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BREAKING: SCOTUS Overturns Colorado Attempt To Kick Trump Off Ballot In 9-0 Ruling Applicable To All States

In a unanimous ruling applicable to all states, the Supreme Court of the United States has overruled the Colorado decision to kick Trump off the ballot. Further, it determined that Congress, not the states, is responsible for enforcing Section 3 of the Fourteenth Amendment, the clause under which Colorado tried to remove Trump.

That clause is the “Insurrection Clause.” Passed in the aftermath of the Civil War, it provides, “No person shall be a Senator or Representative in Congress, or elector of President and Vice-President, or hold any office, civil or military, under the United States, or under any State, who, having previously taken an oath, as a member of Congress, or as an officer of the United States, or as a member of any State legislature, or as an executive or judicial officer of any State, to support the Constitution of the United States, shall have engaged in insurrection or rebellion against the same, or given aid or comfort to the enemies thereof. But Congress may by a vote of two-thirds of each House, remove such disability.”

States removing Trump from the ballot, such as Colorado, argued that the events on January 6, 2021, were an “insurrection” and that Trump was involved to a degree that meant he had “engaged in insurrection” against the United States, making him ineligible to run for President. SCOTUS disagreed with the states’ contention that they, not Congress, were responsible for enforcing that clause.

Reversing Colorado’s decision, SCOTUS provided, “A group of Colorado voters contends that Section 3 of the Fourteenth Amendment to the Constitution prohibits former President Donald J. Trump, who seeks the Presidential nomination of the Republican Party in this year’s election, from becoming President again. The Colorado Supreme Court agreed with that contention. It ordered the Colorado secretary of state to exclude the former President from the Republican primary ballot in the State and to disregard any write-in votes that Colorado voters might cast for him. Former President Trump challenges that decision on several grounds. Because the Constitution makes Congress, rather than the States, responsible for enforcing Section 3 against federal officeholders and candidates, we reverse.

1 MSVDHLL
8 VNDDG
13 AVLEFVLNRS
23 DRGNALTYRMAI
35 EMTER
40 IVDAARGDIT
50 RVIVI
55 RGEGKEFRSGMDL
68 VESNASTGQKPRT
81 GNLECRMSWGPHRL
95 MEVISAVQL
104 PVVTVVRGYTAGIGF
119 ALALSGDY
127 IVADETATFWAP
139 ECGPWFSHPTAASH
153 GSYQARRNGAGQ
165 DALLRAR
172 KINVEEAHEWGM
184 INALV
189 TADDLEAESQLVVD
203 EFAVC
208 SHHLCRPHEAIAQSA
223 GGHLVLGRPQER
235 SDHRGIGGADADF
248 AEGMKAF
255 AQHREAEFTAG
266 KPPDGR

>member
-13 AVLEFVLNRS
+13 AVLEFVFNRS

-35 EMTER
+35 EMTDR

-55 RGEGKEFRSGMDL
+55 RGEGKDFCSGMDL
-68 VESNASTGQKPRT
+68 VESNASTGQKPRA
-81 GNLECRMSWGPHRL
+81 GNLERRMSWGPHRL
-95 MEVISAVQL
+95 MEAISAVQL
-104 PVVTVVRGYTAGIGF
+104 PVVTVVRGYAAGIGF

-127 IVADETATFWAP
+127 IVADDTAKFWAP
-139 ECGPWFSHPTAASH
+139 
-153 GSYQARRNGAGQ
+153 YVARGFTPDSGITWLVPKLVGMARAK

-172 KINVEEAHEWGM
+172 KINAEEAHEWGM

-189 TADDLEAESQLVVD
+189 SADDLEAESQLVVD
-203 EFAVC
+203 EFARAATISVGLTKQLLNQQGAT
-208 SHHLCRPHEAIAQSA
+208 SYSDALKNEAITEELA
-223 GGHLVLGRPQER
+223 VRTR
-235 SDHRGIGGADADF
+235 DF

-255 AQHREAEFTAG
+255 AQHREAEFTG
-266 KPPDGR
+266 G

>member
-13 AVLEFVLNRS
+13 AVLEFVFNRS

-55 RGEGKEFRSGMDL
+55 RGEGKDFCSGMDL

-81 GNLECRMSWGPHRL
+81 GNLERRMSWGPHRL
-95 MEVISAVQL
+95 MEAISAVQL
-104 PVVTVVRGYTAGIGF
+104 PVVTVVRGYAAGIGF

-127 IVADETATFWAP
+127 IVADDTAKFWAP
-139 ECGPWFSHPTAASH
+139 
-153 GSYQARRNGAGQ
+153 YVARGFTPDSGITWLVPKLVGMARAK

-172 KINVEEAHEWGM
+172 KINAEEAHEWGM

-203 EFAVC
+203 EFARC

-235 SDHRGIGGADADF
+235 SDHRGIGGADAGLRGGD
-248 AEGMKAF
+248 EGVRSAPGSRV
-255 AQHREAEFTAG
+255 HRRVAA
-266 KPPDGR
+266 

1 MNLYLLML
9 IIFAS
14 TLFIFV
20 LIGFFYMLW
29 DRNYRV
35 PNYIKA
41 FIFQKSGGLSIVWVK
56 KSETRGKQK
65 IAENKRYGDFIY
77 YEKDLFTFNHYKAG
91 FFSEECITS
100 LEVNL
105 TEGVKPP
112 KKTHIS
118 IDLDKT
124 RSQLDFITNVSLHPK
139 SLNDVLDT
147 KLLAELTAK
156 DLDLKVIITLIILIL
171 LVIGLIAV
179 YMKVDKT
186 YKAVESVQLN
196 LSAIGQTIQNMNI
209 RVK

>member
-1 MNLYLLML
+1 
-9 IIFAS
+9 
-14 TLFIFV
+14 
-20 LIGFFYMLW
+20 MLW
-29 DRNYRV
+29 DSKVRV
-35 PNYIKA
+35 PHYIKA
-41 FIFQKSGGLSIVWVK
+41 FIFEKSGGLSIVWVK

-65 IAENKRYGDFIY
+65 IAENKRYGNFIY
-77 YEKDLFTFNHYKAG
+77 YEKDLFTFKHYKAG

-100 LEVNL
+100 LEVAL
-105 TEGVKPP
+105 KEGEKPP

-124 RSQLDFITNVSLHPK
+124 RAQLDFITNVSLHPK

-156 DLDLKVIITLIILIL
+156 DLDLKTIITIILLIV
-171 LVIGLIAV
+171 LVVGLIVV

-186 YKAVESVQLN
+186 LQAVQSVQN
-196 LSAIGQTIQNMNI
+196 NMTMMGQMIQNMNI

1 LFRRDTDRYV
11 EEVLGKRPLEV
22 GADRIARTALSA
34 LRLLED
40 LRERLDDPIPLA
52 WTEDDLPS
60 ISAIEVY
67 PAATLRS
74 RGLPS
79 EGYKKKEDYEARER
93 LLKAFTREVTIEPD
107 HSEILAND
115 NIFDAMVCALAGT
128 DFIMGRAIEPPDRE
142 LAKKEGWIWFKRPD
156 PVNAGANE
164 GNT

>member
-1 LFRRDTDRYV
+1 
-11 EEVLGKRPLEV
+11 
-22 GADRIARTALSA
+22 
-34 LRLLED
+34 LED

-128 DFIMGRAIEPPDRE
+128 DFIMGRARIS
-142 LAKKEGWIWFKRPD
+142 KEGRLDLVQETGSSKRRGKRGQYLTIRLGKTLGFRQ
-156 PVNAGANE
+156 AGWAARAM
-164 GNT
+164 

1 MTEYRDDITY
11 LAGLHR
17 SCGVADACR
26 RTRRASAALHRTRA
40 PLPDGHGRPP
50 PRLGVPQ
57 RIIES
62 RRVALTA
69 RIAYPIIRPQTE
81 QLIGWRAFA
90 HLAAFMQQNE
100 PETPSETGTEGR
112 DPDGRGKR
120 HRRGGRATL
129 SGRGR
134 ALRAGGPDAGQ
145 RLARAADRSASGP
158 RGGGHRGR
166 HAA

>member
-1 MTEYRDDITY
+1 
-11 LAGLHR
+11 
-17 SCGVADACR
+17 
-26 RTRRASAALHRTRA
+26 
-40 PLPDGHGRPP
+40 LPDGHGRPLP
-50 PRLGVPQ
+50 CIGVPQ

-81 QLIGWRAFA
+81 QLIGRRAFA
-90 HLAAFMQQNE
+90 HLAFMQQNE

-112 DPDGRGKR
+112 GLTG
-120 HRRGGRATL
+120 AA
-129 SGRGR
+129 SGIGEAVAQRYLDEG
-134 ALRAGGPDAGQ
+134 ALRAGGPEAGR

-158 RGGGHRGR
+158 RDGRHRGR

Later in the opinion, explaining why Congress is responsible instead of the states, SCOTUS provided, “The Constitution empowers Congress to prescribe how those determinations should be made. The relevant provision is Section 5, which enables Congress, subject of course to judicial review, to pass “appropriate legislation” to “enforce” the Fourteenth Amendment . . . Or as Senator Howard put it at the time the Amendment was framed, Section 5 ‘casts upon Congress the responsibility of seeing to it, for the future, that all the sections of the amendment are carried out in good faith.’”

It then added, shortly afterward, “This case raises the question whether the States, in addition to Congress, may also enforce Section 3. We conclude that States may disqualify persons holding or attempting to hold state office. But States have no power under the Constitution to enforce Section 3 with respect to federal offices, especially the Presidency.

Explaining that the ruling is unanimous, the per curiam ruling concluded by noting, “All nine Members of the Court agree with that result. Our colleagues writing separately further agree with many of the reasons this opinion provides for reaching it. See post, Part I (joint opinion of SOTOMAYOR, KAGAN, and JACKSON, JJ.); see also post, p. 1 (opinion of BARRETT, J.). So far as we can tell, they object only to our taking into account the distinctive way Section 3 works and the fact that Section 5 vests in Congress the power to enforce it. These are not the only reasons the States lack power to enforce this particular constitutional provision with respect to federal offices. But they are important ones, and it is the combination of all the reasons set forth in this opinion—not, as some of our colleagues would have it, just one particular rationale—that resolves this case. In our view, each of these reasons is necessary to provide a complete explanation for the judgment the Court unanimously reaches.

Trump responded to the SCOTUS decision in a Truth Social post, writing, “BIG WIN FOR AMERICA!!!” That came alongside the cheers of numerous conservative commentators and politicians on social media, particularly Elon Musk’s X.